He sounds like a strong-willed child, and you’ve hit on something when you say Mom is reluctant to discipline. You may need to offer her some guidance on training (disciplining) her child. At lesson, I would be firm but kind—as you are being—playing a lot of copying games (Follow the Leader, any Copy Cat activity). Be silly as you like. Small rewards—stickers—may motivate him to do things “just right”. Maybe some kind of Treasure Hunt where he follows directions to find a treat.

Good luck!

Lori Bolt

Lori Bolt said: Jul 3, 2012
Lori Bolt
Suzuki Association Member
Piano
San Clemente, CA
226 posts

Irene is right—he might be a different child w/out Mom in the room.

Lori Bolt

Sue Hunt said: Jul 3, 2012
Sue Hunt
Suzuki Association Member
Viola, Violin
389 posts

A friend of mine once taught a very badly behaved little girl, that is until she announced to the child, “In lessons we don’t behave like that, your job is to do as you are told.”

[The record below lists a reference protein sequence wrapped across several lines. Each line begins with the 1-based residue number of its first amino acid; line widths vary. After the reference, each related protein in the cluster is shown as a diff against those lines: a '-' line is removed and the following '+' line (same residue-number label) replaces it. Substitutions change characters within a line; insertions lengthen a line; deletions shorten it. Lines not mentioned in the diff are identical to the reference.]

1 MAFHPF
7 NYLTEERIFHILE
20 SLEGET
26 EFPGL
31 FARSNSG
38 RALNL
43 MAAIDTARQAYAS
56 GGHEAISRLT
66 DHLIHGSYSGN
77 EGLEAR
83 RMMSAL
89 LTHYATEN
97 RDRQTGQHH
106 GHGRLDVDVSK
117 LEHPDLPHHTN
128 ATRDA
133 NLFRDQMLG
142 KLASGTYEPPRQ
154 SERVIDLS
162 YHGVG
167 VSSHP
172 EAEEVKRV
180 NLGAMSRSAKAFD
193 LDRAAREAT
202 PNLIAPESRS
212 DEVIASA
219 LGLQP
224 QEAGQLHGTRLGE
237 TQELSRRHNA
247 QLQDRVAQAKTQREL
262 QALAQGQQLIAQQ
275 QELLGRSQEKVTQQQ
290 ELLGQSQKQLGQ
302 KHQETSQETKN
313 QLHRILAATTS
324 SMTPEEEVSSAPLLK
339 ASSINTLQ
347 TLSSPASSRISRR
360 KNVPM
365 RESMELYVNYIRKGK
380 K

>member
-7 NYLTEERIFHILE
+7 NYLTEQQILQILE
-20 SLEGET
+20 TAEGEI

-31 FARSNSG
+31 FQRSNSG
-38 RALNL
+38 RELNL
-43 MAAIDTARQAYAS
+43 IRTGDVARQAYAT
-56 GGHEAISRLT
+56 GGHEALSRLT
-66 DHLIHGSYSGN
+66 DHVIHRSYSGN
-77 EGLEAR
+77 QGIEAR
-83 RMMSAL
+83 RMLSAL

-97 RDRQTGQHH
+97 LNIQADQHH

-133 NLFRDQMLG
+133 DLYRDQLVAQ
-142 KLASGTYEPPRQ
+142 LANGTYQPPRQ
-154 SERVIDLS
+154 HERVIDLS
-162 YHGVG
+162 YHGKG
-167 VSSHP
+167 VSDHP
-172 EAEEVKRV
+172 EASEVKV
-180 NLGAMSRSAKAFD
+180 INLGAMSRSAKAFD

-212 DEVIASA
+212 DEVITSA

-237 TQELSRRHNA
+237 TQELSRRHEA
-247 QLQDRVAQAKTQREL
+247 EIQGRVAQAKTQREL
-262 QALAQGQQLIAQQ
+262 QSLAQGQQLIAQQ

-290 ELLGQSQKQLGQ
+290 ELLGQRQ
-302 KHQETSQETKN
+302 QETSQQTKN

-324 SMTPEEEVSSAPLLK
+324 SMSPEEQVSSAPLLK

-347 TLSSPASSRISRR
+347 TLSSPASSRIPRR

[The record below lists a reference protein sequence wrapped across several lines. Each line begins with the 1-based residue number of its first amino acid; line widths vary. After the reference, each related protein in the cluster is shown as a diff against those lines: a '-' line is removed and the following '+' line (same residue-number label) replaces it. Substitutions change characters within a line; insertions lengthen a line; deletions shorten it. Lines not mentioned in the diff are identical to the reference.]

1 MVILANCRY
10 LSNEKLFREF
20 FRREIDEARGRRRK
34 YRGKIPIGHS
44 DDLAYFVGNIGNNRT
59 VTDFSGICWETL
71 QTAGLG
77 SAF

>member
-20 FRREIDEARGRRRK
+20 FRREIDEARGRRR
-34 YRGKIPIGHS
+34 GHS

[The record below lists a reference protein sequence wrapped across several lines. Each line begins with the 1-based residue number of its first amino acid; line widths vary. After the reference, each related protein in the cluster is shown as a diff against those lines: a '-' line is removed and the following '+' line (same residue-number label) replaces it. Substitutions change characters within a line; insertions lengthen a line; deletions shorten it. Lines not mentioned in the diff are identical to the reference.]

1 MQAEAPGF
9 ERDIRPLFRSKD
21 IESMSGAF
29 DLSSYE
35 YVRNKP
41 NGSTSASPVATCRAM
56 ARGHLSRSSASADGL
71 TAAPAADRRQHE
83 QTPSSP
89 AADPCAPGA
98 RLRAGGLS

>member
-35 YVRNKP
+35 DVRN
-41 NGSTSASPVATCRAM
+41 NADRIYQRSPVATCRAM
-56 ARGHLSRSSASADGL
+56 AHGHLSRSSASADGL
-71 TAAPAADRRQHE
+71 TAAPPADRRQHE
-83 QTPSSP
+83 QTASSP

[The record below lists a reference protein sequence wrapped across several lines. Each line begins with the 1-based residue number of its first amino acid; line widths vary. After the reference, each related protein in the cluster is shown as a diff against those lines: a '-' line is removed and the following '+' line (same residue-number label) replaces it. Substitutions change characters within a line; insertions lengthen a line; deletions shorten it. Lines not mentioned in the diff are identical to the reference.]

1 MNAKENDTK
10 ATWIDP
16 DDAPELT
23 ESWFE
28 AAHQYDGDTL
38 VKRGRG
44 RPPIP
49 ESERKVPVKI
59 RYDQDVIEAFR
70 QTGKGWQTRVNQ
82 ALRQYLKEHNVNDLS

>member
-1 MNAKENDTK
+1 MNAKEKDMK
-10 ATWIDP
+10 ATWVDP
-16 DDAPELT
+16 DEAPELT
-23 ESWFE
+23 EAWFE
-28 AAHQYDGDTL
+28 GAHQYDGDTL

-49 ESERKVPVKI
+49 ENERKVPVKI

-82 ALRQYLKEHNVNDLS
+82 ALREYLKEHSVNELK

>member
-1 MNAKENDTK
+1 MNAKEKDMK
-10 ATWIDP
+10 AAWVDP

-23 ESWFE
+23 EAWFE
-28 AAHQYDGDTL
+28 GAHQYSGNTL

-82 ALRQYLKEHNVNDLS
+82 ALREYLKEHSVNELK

The little girl said, “Oh, sorry I didn’t know” and has been well behaved ever since.

Some kids need the million dollar lesson more than once. Stick to your guns. Children are a great deal happier if they know their boundaries.

Meanwhile, ask Mum for her views on obedience.

Carrie said: Jul 4, 2012
 
Suzuki Association Member
58 posts

Sue,

Wow! “Ask Mum for her views on obedience.” That knocked me speechless. How often I think a child needs to obey, end of story. I doesn’t occur to me that the mom may have a different view. Yay, I’ll be pondering that for a while.

I had a similar situation to your friend’s when my youngest daughter was in swimming lessons for the first time. The young instructor asked Gayle if she wanted to do the thing she’s just explained. Gayle replied, “No.” and hung onto the edge for the remainder of the class while the other kids participated. Fortunately, I was there to witness it and explained to Gayle that I was paying the instructor to teach her to swim and that from now on when the instructor asked her if she’d like to do something, her response should be, “I’d love to.” She responded like your friend’s student, “I’m sorry. I didn’t know.” All Gayle’s swim instructors after that were amazed at her willingness and eagerness to learn. It’s nice when we figure out a student’s thinking and can address it where they are.